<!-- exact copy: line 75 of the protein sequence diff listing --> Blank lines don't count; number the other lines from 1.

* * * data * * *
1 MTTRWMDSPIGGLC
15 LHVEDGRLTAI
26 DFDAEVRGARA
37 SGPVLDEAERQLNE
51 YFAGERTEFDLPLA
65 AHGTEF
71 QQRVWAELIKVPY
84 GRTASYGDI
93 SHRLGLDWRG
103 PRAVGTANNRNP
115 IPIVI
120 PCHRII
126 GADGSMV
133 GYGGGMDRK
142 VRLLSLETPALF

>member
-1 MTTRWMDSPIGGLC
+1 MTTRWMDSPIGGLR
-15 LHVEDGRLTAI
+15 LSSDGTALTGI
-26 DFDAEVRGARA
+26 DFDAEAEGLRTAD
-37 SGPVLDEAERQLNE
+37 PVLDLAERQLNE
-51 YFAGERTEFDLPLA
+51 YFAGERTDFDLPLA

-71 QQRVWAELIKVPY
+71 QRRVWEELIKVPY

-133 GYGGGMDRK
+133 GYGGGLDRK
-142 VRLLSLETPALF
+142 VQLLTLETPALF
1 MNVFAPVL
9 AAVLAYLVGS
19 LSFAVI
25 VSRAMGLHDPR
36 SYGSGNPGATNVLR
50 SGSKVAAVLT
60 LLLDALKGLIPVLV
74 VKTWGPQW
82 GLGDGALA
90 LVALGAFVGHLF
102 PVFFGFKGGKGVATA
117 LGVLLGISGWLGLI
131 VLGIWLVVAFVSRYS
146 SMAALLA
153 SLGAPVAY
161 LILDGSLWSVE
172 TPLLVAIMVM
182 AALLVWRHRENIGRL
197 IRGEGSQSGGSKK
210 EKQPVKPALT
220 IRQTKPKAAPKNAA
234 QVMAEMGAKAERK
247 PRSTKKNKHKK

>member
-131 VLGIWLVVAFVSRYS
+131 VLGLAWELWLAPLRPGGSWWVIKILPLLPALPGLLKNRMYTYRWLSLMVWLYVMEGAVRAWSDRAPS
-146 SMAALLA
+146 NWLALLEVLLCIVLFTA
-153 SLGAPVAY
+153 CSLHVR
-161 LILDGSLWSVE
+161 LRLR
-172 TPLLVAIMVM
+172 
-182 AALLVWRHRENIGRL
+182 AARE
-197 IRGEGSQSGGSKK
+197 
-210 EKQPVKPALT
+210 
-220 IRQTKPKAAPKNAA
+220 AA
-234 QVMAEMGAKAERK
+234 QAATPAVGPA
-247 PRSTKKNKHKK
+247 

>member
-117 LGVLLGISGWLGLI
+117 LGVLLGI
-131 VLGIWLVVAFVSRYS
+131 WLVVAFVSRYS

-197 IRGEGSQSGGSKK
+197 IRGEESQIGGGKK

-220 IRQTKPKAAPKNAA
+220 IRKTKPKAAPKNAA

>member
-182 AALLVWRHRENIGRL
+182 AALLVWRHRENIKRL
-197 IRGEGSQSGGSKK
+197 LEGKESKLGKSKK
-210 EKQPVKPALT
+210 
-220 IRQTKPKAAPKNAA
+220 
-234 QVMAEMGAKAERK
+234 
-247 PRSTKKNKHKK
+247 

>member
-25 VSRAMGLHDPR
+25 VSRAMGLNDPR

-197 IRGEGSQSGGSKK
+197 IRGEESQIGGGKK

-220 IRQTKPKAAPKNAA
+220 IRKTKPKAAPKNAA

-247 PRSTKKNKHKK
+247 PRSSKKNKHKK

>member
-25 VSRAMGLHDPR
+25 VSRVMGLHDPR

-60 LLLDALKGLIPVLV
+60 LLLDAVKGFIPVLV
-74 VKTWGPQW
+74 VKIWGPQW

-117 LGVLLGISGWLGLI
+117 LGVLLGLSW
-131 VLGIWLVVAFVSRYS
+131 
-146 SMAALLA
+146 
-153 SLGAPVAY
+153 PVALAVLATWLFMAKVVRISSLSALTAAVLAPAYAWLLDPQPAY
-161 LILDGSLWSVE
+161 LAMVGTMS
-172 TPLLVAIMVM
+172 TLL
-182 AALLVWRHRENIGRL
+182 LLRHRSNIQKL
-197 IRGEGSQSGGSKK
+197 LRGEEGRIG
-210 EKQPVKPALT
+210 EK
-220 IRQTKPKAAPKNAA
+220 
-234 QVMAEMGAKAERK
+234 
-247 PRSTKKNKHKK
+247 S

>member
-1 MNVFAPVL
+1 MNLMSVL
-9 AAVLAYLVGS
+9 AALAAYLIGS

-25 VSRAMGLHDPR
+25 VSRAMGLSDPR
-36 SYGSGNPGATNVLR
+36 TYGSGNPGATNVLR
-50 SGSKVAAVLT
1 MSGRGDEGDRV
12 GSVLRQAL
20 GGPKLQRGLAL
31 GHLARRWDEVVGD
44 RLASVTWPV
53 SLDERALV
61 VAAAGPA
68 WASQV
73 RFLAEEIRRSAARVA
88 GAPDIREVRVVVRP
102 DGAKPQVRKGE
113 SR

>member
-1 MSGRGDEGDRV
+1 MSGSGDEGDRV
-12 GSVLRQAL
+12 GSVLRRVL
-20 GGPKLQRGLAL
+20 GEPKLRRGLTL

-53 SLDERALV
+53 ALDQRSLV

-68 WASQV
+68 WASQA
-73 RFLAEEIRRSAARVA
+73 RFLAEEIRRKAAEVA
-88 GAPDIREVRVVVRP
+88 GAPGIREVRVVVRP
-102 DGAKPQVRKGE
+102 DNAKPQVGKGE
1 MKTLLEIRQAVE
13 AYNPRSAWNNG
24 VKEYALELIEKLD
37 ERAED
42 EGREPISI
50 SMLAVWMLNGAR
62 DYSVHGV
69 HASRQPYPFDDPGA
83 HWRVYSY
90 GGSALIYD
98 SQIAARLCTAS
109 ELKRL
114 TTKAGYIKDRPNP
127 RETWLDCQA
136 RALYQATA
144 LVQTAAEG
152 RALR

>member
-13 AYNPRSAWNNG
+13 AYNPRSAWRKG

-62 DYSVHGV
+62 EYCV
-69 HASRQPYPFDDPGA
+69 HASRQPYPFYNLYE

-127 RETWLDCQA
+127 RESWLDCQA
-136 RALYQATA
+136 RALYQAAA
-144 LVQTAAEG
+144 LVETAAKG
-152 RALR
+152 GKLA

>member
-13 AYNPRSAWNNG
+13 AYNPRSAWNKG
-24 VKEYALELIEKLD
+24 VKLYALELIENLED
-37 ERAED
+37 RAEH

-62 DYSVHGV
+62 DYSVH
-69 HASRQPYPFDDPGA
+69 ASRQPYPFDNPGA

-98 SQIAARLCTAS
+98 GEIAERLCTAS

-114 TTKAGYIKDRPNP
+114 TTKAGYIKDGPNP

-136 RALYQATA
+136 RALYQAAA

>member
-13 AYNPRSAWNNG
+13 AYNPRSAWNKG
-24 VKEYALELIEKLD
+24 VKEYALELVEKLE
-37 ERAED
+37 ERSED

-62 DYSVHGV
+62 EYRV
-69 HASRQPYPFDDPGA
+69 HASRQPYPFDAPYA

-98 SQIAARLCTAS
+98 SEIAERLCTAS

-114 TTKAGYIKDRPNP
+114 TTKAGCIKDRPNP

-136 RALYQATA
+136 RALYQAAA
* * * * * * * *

-234 QVMAEMGAKAERK